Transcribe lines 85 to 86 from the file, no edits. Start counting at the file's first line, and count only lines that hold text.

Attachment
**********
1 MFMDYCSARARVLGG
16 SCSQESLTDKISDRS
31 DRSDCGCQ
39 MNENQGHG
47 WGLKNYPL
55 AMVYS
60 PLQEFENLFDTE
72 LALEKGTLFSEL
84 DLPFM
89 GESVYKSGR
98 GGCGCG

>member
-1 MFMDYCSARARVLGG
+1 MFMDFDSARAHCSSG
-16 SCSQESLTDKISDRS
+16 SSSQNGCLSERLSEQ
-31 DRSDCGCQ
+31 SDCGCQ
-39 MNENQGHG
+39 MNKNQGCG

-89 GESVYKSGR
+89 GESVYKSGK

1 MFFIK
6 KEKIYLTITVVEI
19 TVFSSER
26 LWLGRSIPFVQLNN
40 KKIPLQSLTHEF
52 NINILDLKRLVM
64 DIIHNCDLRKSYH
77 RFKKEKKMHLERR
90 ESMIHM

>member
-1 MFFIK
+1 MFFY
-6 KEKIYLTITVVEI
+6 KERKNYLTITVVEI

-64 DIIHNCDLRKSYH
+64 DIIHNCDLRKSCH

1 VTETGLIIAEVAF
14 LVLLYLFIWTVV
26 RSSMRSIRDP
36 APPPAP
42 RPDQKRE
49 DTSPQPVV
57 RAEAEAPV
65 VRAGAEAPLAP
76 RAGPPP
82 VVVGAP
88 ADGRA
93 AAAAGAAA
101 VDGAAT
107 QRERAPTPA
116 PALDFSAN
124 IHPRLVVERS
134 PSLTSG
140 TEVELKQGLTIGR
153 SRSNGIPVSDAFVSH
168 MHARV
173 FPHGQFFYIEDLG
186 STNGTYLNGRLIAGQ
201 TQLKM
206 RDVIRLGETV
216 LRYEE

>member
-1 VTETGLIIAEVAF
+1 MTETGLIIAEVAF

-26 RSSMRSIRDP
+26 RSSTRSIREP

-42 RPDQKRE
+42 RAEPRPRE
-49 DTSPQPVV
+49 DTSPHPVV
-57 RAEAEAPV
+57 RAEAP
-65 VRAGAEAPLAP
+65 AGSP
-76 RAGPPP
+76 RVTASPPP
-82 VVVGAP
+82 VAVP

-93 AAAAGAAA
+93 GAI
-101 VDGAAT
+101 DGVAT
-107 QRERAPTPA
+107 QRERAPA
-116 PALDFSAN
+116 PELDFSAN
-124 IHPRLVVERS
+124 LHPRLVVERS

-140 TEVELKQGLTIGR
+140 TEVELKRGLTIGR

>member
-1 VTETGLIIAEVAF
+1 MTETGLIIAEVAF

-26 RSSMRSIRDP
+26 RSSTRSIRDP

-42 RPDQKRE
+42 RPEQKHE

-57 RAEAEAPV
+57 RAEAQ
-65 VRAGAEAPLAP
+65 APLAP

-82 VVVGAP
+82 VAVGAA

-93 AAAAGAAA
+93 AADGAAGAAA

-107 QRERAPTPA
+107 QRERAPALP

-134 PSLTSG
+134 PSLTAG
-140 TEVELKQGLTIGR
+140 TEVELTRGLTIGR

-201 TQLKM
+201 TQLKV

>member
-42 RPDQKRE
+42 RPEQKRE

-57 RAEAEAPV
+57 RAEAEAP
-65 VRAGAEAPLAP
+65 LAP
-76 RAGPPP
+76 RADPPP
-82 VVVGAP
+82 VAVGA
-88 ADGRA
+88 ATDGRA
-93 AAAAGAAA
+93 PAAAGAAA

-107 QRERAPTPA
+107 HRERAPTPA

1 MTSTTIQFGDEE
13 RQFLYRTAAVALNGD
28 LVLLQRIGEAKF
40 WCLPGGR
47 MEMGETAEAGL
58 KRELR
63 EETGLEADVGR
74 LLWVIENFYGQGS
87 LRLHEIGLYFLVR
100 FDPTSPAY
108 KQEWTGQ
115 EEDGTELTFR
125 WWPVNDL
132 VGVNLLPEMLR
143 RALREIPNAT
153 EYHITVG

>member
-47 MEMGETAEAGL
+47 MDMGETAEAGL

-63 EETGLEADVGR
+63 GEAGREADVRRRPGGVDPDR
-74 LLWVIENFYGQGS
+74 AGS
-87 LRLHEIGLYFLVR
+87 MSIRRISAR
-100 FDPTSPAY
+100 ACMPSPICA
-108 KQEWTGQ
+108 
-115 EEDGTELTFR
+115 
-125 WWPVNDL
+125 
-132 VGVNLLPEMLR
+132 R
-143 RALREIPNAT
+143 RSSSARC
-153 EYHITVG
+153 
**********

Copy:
-107 QRERAPTPA
+107 QRERAPA